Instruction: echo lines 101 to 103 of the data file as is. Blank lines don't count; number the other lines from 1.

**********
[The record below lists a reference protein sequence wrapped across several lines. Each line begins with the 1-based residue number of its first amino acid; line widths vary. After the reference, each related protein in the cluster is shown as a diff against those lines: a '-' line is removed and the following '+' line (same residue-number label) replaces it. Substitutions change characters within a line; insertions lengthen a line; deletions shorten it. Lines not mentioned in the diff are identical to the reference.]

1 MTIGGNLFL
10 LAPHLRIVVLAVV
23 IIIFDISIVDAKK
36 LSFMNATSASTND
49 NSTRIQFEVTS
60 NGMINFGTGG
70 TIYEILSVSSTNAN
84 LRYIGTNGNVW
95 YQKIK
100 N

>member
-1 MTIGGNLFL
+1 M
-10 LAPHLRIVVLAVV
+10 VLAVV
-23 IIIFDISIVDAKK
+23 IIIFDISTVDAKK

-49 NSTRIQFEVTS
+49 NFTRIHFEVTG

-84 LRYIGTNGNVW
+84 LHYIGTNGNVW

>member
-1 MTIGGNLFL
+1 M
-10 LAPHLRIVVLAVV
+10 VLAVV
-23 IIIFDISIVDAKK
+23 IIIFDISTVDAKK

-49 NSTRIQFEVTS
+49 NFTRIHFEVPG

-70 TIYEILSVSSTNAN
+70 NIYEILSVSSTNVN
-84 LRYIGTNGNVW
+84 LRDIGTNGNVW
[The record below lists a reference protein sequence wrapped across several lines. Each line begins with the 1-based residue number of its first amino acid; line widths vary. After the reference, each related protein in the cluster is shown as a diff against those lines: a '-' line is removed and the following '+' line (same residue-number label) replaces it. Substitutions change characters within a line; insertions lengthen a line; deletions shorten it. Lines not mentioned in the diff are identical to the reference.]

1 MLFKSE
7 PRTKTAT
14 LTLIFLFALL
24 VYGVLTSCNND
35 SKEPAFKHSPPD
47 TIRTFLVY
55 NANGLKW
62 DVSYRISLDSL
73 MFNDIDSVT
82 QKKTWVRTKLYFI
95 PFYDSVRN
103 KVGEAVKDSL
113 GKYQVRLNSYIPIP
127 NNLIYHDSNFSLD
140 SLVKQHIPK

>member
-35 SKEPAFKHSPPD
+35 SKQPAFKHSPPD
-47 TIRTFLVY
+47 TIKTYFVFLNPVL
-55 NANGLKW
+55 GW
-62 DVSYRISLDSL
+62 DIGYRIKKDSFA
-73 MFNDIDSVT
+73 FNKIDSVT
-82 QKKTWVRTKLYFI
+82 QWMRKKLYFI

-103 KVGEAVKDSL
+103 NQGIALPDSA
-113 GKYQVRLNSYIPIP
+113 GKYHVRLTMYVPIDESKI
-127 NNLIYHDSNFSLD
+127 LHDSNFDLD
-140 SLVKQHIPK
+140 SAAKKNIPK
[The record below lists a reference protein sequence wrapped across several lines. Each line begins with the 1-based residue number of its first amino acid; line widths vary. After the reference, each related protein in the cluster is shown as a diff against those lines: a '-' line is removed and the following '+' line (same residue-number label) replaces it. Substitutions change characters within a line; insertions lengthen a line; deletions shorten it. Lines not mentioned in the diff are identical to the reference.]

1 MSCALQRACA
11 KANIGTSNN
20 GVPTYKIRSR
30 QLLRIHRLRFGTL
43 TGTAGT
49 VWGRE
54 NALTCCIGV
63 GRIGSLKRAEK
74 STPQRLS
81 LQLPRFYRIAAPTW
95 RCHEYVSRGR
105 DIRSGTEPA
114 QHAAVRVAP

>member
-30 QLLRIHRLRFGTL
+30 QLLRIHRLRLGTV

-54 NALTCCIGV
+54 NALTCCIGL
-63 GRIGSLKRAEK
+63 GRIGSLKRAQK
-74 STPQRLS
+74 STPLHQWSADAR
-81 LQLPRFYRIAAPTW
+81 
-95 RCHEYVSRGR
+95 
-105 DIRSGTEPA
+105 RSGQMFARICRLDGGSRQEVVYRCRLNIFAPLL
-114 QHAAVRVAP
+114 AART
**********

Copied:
+105 RSGQMFARICRLDGGSRQEVVYRCRLNIFAPLL
-114 QHAAVRVAP
+114 AART